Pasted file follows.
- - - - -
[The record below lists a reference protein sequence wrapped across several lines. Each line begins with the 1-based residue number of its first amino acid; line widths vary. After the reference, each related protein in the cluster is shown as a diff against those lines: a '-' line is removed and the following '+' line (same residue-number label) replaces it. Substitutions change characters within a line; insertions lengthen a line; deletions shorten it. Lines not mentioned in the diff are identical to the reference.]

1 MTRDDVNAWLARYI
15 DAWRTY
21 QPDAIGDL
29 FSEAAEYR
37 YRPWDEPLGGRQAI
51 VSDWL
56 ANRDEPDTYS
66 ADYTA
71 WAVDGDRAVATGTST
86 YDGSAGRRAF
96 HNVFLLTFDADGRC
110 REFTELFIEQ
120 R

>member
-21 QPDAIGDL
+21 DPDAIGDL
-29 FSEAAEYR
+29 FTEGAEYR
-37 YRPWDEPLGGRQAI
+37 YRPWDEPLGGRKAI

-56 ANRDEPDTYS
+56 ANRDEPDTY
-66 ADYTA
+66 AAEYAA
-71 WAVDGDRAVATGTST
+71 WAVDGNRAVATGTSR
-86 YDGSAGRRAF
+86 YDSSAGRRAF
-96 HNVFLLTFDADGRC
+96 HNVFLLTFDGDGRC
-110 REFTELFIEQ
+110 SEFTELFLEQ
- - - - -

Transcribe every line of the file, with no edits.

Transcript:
[The record below lists a reference protein sequence wrapped across several lines. Each line begins with the 1-based residue number of its first amino acid; line widths vary. After the reference, each related protein in the cluster is shown as a diff against those lines: a '-' line is removed and the following '+' line (same residue-number label) replaces it. Substitutions change characters within a line; insertions lengthen a line; deletions shorten it. Lines not mentioned in the diff are identical to the reference.]

1 MTRDDVNAWLARYI
15 DAWRTY
21 QPDAIGDL
29 FSEAAEYR
37 YRPWDEPLGGRQAI
51 VSDWL
56 ANRDEPDTYS
66 ADYTA
71 WAVDGDRAVATGTST
86 YDGSAGRRAF
96 HNVFLLTFDADGRC
110 REFTELFIEQ
120 R

>member
-21 QPDAIGDL
+21 DPDAIGDL
-29 FSEAAEYR
+29 FTEGAEYR
-37 YRPWDEPLGGRQAI
+37 YRPWDEPLGGRKAI

-56 ANRDEPDTYS
+56 ANRDEPDTY
-66 ADYTA
+66 AAEYAA
-71 WAVDGDRAVATGTST
+71 WAVDGNRAVATGTSR
-86 YDGSAGRRAF
+86 YDSSAGRRAF
-96 HNVFLLTFDADGRC
+96 HNVFLLTFDGDGRC
-110 REFTELFIEQ
+110 SEFTELFLEQ